Another thing is that Prince was dedicated to perfection. He’d rehearse at least eight hours a day in the weeks before a show, and each time he played as if he was in front of an audience. At a show, he’d often go beyond the setlist of songs, so his band had to know something like 30 additional scores.
All those rehearsals and training paid off. I remember, after one show, a music critic from the Baltimore Sun came up to me afterward and said that Prince must have been lip-synching to a tape, “because the music and performance were so flawless.” When I told him that every performance was 100 percent live, he had a tough time wrapping his head around that.
What are your favorite photos of Prince?
We did one shoot at an arboretum in Chanhassen, Minnesota, just down the road from Paisley Studio. When Prince was outside, he seemed to relax more. When we got there, he went straight to a favorite spot, so it was clear he had spent some time there before.
Another favorite shot was Prince with a basketball— most people don’t know that Prince was on his high school basketball team, even though he was only 5 feet, 2 inches tall. I think he had the skills to be a pro, but unfortunately not the height. We had a basketball net, with court outlines on the Paisley stage, and he’d sometimes shoot a few baskets to relax. One day, I took the digital camera and got a few shots of Prince dribbling the ball right between his legs and he crouched like a panther and looked directly at me. It was an awesome photo.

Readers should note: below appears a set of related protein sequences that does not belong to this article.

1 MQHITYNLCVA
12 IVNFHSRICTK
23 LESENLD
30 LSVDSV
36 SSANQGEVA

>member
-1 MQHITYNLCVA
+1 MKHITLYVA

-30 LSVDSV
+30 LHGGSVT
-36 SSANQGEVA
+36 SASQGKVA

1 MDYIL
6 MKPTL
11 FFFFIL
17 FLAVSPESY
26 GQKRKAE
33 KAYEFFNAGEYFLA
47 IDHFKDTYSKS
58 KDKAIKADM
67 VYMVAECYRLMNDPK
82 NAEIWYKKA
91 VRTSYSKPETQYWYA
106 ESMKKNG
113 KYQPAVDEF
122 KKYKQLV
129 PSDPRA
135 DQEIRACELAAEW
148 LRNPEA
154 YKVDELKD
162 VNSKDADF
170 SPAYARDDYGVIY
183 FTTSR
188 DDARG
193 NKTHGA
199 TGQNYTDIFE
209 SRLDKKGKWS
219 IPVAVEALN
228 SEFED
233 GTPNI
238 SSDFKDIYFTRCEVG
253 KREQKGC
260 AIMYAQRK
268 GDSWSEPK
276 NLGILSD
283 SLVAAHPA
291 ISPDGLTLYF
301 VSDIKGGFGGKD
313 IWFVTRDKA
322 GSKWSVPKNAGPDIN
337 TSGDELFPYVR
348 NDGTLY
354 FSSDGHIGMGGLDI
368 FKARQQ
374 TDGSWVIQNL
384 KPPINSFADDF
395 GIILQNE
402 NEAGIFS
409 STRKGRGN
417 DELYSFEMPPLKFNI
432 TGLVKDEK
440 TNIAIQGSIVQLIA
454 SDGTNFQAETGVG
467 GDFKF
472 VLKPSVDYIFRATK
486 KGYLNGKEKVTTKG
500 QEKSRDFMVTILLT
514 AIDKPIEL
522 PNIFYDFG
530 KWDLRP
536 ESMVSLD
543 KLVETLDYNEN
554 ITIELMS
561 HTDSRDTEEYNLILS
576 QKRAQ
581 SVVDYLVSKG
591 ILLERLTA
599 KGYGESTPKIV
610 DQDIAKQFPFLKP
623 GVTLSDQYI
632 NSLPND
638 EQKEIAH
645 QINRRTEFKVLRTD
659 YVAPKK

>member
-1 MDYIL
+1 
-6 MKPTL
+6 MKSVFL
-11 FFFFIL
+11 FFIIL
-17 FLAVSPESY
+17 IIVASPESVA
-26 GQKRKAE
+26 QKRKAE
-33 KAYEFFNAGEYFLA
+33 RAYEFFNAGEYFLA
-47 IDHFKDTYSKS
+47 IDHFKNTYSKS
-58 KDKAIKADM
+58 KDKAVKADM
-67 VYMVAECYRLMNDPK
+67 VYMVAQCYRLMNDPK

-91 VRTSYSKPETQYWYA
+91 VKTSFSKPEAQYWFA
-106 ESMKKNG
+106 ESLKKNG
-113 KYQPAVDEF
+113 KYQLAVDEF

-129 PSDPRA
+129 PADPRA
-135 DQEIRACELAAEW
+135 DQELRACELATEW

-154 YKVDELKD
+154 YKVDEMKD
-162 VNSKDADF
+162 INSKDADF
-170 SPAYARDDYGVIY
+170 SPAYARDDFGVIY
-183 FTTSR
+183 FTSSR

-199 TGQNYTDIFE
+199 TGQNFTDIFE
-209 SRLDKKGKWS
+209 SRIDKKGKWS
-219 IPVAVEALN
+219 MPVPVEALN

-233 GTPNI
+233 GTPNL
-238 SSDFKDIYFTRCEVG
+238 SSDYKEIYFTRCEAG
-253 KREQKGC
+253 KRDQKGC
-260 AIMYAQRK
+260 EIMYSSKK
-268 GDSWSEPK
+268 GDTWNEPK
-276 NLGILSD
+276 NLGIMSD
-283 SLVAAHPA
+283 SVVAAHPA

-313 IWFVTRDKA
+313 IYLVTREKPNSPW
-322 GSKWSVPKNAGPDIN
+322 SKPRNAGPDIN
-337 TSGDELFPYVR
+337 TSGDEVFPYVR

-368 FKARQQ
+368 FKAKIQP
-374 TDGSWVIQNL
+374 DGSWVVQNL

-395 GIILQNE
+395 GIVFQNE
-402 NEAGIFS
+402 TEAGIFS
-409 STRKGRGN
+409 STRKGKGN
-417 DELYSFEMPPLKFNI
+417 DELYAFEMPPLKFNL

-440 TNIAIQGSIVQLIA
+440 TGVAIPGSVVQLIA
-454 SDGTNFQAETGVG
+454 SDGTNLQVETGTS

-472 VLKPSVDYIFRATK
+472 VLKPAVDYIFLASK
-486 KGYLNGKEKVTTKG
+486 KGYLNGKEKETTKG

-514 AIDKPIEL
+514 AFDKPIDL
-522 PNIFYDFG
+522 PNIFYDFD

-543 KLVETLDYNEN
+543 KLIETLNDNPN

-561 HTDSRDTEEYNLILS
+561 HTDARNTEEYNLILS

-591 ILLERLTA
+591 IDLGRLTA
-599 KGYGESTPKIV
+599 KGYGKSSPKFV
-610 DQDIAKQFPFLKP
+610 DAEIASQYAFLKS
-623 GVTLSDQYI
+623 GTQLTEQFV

What are some of your favorite Prince songs?
He put together many records, including signature hits like Purple Rain, but I love some of his quirkier stuff, like, If I Was Your Girlfriend, where he experimented with speeding up his vocals. Another one of my favorites was Violet the Organ Grinder, which was based on an earlier track, Get Off. I told Prince that Violet the Organ Grinder was great; the melody and lyric structure was odd, but it worked. He was pleased that I understood what he was trying to do.
How did you and Prince interact with other musicians?
Prince had a wide circle of friends and acquaintances, but he knew that I liked a band called No Doubt. Once, when the band was playing in the area, he took me to their concert, and we even went backstage and met the band after it was over. Then, Prince told me to go to the Paisley Studio to meet him in Studio C, a small, intimate rehearsal space. When I walked in, there was Prince, No Doubt lead singer Gwen Stefani, and the bass and guitar players from the band—all jamming. It was awesome.